Kashrut is the system of Jewish dietary laws. Food permitted under Kashrut is called kosher.
Laws of Kashrut
There are only a few major rules of kashrut, but they have many applications.
- Meat and fowl must be from specific types of animals, and slaughtered in a very precise way.
- Insects are categorically forbidden (with the exception of locusts, which are kosher only according to Yemenite interpretations of kashrut), even small insects found in/on fruit or vegetables. Some produce must be checked thoroughly.
- All non-fish seafood, and fish without scales (such as sharks) are forbidden.
- Meat and milk may not be consumed together, or even at the same meal.
- Wine, grape juice, and other grape products must be made by Jews, though grapes in the form of fruit are inherently kosher.
Obtaining kosher food
While not as difficult as it once was, finding kosher food while traveling can still be a challenge. The website Shamash.org features a comprehensive database of kosher restaurants, grocery stores, and other establishments around the world for those who find keeping kosher while traveling a concern. However, not every listing is up-to-date, and travelers should make an effort to do additional research on what options are available for them.
Bring your own
One possibility is just to bring your own kosher food from home. While this may seem to be the easiest way, it is often not. For even modestly long journeys, it may be difficult to carry the requisite amount of food. It is often impractical to refrigerate perishables (although food can be kept frozen in an airplane, as long as the plane is not delayed on the ground for too long), and while non-perishable food items will travel more easily, you will need extra space to pack them. It is sometimes illegal to move fruit and the like across country borders. Kosher self-heating meal kits are an increasingly popular food item for Jewish travelers, and are something to consider for in a pinch. Good non-perishable, calorie-dense, non-fragile foods to bring include dried fruit, nuts, granola bars, rice cakes, and canned goods.
Food sold in grocery stores is usually packaged, and is sometimes kosher. You will need to look for the kosher certification label or seal on the package to verify that the food item is actually kosher. While at least some kosher packaged food is readily available in most grocery stores in North America and Europe, it may be more difficult to find elsewhere, and will almost always be imported from another country.
Synagogues and outreach centers
Some synagogues and Jewish outreach centers (such as Chabad Houses) offer packaged or frozen food items, prepared foods, and even a selection of meats for sale for kosher travelers. You will need to contact the synagogue or outreach center directly to find out about what is available, how to purchase, and how to obtain the food. This can be especially helpful in cities or countries where a Jewish community presence is limited. If visiting around a major Jewish holiday or on the Sabbath, you may also be able to partake in a full meal at the synagogue or outreach center, usually at no charge (though a donation to the center may be requested).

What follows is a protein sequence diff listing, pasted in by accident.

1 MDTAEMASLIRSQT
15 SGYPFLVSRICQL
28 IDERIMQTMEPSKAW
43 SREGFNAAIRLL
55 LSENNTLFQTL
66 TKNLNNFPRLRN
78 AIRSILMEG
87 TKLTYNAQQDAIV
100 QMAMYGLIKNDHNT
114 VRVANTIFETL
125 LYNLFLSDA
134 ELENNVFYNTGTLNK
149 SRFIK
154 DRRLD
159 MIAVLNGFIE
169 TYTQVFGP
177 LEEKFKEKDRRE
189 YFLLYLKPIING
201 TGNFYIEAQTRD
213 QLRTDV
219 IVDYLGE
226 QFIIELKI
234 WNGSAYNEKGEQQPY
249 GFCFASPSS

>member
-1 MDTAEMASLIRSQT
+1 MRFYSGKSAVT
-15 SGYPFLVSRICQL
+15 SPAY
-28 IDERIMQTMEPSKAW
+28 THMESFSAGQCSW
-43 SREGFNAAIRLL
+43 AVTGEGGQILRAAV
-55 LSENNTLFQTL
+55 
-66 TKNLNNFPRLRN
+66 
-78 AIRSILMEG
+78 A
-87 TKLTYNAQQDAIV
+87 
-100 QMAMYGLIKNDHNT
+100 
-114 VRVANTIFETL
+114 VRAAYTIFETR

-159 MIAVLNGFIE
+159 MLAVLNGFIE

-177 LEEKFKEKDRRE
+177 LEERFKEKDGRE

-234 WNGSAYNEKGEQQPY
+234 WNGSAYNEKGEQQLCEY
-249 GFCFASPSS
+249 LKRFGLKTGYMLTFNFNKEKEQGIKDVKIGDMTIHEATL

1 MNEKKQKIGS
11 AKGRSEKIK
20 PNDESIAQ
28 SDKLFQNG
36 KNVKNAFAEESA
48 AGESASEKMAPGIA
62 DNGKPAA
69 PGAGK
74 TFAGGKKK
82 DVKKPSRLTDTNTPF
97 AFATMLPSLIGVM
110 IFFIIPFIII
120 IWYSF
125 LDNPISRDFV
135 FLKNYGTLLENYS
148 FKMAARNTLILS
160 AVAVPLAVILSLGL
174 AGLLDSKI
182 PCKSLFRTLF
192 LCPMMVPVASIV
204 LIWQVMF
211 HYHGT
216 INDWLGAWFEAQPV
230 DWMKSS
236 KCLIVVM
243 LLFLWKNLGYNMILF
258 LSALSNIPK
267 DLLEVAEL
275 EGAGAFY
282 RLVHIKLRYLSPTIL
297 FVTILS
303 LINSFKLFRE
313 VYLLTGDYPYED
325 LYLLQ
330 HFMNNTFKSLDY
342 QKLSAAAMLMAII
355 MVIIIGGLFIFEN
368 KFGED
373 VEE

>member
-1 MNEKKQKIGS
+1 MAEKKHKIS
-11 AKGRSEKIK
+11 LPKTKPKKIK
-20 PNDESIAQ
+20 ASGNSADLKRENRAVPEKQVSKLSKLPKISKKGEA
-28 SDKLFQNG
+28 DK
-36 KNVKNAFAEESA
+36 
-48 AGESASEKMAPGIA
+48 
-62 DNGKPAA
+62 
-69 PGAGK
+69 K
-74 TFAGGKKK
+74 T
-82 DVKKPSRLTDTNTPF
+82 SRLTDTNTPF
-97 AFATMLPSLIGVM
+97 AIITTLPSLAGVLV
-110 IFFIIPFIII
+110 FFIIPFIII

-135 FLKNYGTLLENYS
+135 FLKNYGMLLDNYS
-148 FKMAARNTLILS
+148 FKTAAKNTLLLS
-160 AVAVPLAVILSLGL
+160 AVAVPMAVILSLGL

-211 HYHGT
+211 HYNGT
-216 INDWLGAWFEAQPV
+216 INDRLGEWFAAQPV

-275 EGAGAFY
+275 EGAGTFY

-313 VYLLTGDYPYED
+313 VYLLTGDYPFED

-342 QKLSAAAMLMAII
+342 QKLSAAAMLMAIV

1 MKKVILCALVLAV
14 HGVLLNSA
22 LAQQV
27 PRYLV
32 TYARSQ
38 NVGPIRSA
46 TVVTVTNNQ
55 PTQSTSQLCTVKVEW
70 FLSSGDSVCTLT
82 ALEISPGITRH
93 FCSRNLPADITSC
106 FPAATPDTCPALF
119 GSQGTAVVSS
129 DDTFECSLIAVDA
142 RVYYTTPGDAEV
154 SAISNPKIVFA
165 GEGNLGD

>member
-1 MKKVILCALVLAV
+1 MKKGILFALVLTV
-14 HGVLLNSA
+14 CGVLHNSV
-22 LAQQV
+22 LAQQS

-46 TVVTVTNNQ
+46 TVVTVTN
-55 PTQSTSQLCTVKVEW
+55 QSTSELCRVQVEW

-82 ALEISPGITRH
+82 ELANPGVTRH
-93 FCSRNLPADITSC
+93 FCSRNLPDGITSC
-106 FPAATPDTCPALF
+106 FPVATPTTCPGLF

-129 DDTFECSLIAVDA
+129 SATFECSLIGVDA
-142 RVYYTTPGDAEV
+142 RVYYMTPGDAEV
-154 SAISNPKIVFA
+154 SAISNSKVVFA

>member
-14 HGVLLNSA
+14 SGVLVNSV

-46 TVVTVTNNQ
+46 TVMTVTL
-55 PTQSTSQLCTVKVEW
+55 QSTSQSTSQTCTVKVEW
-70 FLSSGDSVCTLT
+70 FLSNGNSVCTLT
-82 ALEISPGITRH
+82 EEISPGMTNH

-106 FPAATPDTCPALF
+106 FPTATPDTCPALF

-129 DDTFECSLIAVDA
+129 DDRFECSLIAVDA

Israel is one of the most welcoming countries in the world for kosher travelers. Thousands of kosher restaurants, dining establishments, and grocery stores can be found throughout the country, most notably in Jerusalem and Tel Aviv. A novelty for most Jewish travelers are Israel's all-kosher adaptations of famous American fast-food chains, including McDonald's and KFC.
Parts of the United States are on par with Israel in the number of kosher dining options and establishments that are available. Major cities such as New York, Baltimore, Miami, Chicago, and Los Angeles have a particularly notable variety of kosher restaurants in operation, and at least some kosher-certified packaged foods or non-perishable items can typically be found in all but the most remote grocery stores of the country.
England (London in particular) has a decent variety of kosher establishments, mostly situated in the North London neighborhoods of Golders Green, Hendon, Edgware, and Stamford Hill. In most of continental Europe, kosher dining options are often few and far between and where they exist, they sadly are sometimes target of anti-Jewish violence, so additional safety precautions may have to be taken (e.g. a police guard or metal detectors at the entrance). In order to find the next kosher store, inquiring at the local synagogue is always a good idea. One of the European countries with a surprisingly high number of Jews live (and, hence, kosher dining options exist) is Germany. As many German Jews are or are descended from recent emigrants from the former Soviet Union, kosher food options may sometimes be found in "Russian" stores as well.
Very few kosher establishments are located in Asian countries (with the obvious exception of Israel). Most likely, you will need to bring/find your own food or contact a local Jewish organization at your destination for assistance.
McDonald's in Argentina have fully kosher items.
South Africa is generally the best place on the continent to find reliably kosher food.
Australia has some kosher restaurants and establishments in the larger cities.